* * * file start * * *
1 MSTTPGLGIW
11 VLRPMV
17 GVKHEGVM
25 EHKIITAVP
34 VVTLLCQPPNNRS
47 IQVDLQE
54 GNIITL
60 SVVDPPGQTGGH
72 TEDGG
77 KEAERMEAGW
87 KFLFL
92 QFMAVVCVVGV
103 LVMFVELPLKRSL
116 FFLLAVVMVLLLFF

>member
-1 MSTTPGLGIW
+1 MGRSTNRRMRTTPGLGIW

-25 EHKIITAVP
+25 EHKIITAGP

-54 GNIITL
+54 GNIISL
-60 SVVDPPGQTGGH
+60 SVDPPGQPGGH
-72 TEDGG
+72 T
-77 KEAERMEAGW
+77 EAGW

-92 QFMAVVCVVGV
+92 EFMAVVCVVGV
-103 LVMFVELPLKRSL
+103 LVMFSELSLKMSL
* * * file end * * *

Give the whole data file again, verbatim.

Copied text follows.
1 MSTTPGLGIW
11 VLRPMV
17 GVKHEGVM
25 EHKIITAVP
34 VVTLLCQPPNNRS
47 IQVDLQE
54 GNIITL
60 SVVDPPGQTGGH
72 TEDGG
77 KEAERMEAGW
87 KFLFL
92 QFMAVVCVVGV
103 LVMFVELPLKRSL
116 FFLLAVVMVLLLFF

>member
-1 MSTTPGLGIW
+1 MGRSTNRRMRTTPGLGIW

-25 EHKIITAVP
+25 EHKIITAGP

-54 GNIITL
+54 GNIISL
-60 SVVDPPGQTGGH
+60 SVDPPGQPGGH
-72 TEDGG
+72 T
-77 KEAERMEAGW
+77 EAGW

-92 QFMAVVCVVGV
+92 EFMAVVCVVGV
-103 LVMFVELPLKRSL
+103 LVMFSELSLKMSL